New defined benefit transfer rules are set to cost the average advice company more than £300,000 a year as the regulator cracks down on unsuitable advice in this area.
The Financial Conduct Authority’s plans to ban contingent charging from October and to require advisers to prioritise transfers to workplace pension schemes is expected to hit advisers’ revenue, according to the regulator’s updated cost-benefit analysis.
The analysis estimates ongoing costs to the industry will amount to between £770m and £1bn a year, depending on the effectiveness of the new rules. That equates to an average of £317,000 to £434,000 per advice company.
These costs include both compliance costs arising from the regulator’s interventions and the loss of revenue for adviser businesses, stemming from the reduction in demand for and lower cost of pension transfer advice as well as reduced charges received due to more consumers transferring into workplace pension schemes.
There is also expected to be a one-off charge of approximately £35,300 for each practice, as they look to change their processes and upgrade their systems to reflect the changes.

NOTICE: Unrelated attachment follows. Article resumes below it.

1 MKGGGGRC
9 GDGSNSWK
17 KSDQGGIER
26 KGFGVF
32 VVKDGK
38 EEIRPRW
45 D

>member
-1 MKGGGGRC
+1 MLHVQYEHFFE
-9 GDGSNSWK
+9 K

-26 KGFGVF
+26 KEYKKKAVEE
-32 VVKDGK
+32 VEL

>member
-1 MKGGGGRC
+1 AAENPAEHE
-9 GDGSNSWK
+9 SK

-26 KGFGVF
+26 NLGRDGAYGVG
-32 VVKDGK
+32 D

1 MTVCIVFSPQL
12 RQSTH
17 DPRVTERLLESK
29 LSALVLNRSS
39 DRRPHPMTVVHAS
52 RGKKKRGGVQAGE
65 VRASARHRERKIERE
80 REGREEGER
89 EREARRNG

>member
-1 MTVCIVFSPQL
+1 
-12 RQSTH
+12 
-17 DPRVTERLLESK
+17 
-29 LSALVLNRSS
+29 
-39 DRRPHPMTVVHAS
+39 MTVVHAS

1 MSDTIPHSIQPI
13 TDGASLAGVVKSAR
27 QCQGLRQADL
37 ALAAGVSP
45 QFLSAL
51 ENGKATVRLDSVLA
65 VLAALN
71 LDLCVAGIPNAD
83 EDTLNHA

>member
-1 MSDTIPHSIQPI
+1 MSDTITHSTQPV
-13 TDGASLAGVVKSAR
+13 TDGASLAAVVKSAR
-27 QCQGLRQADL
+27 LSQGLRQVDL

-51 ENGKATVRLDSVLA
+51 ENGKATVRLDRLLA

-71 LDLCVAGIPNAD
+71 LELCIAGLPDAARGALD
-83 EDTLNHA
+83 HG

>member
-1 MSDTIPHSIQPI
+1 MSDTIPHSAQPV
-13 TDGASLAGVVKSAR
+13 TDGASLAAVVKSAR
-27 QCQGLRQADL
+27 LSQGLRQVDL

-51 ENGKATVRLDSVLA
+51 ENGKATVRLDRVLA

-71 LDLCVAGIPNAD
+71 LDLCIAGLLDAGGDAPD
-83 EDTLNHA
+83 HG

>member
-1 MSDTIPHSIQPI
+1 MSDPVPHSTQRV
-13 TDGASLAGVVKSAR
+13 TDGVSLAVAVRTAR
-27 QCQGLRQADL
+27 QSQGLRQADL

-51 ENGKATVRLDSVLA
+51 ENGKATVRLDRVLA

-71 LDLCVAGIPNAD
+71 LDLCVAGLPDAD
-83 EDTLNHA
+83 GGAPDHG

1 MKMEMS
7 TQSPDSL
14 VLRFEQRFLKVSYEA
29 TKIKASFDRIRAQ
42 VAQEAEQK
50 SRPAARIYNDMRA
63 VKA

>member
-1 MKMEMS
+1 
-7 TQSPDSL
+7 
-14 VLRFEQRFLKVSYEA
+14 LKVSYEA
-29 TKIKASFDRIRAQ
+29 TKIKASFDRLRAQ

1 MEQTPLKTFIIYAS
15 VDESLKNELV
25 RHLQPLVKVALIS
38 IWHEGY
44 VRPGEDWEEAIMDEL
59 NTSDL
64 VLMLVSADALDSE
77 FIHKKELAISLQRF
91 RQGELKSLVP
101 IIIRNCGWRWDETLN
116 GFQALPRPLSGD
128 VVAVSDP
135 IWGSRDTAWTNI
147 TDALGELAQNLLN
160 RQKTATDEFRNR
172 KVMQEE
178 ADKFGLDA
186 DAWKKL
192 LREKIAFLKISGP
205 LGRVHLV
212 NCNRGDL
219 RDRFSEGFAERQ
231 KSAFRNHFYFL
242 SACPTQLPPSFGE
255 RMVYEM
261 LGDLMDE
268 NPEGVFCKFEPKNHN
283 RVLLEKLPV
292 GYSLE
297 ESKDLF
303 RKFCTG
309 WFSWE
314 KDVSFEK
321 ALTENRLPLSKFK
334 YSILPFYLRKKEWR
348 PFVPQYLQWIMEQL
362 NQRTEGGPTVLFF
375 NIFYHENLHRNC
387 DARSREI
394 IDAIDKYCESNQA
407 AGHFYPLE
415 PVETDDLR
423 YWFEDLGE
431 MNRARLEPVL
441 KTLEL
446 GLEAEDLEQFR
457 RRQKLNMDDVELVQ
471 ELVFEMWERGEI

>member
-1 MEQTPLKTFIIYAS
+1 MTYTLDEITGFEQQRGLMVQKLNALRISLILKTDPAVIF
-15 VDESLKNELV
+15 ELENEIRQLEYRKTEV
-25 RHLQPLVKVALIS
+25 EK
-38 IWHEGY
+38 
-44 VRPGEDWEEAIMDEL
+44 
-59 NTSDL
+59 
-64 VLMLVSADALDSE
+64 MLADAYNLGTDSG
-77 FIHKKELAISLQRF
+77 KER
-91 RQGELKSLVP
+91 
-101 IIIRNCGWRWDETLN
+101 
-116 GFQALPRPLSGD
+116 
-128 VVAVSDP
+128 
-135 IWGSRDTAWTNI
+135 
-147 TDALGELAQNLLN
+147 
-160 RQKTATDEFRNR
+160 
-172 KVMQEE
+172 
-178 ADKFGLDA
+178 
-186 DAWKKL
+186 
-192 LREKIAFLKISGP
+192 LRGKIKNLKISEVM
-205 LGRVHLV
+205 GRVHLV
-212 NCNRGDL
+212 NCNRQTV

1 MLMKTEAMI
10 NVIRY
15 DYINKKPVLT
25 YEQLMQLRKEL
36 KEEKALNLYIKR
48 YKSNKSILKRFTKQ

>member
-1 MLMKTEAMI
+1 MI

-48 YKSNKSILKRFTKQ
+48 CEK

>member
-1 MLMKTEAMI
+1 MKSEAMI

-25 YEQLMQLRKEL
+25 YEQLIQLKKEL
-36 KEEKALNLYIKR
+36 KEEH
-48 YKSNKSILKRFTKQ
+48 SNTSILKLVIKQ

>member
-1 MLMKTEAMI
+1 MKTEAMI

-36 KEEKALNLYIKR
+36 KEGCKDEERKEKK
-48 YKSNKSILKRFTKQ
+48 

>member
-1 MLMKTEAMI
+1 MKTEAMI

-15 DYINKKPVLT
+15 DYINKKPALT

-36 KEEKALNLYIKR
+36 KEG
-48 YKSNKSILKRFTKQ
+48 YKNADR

But the FCA said consumers who receive unsuitable advice to transfer or insist on transferring suffer harm of £1.8bn each year at current pricing levels, so its interventions would be net beneficial to clients.
The ban on contingent charging in all but a few scenarios from October is expected to remove conflicts of interest in the advice process.
According to the FCA, this will result in a loss of revenue to advisers of £360m to £445m each year as a result of fewer consumers paying for unsuitable advice.
Advisers could also lose £399m to £598m in revenue each year as they look to incorporate workplace pensions in DB transfer advice processes.
This is a result of fewer consumers needing to pay for ongoing advice as firms will be able to demonstrate that a workplace pension scheme is more likely to be a suitable destination for a transfer, the FCA stated.
The watchdog estimated that advisers will face one-off governance and IT project costs of £68.2m and ongoing costs of up to £500,000 each year.
There is also expected to be an industry-wide cost of around £1.1m for familiarisation when reading the new requirements, £2m in gap analysis costs and £8m in training costs.
The watchdog estimated that advisers will face one-off governance and IT project costs of £68.2m and ongoing costs of up to £0.5m each year.
There is also expected to be a total industry-wide cost of around £1.1m for familiarisation when reading the new requirements and £2m in gap analysis costs when analysing the new rules.
Firms will need to train their employees on how to comply with the new requirements which is estimated to cost £8m.
The FCA expects around £5m of this cost will fall on small firms, £2m on medium firms and £1m on large firms.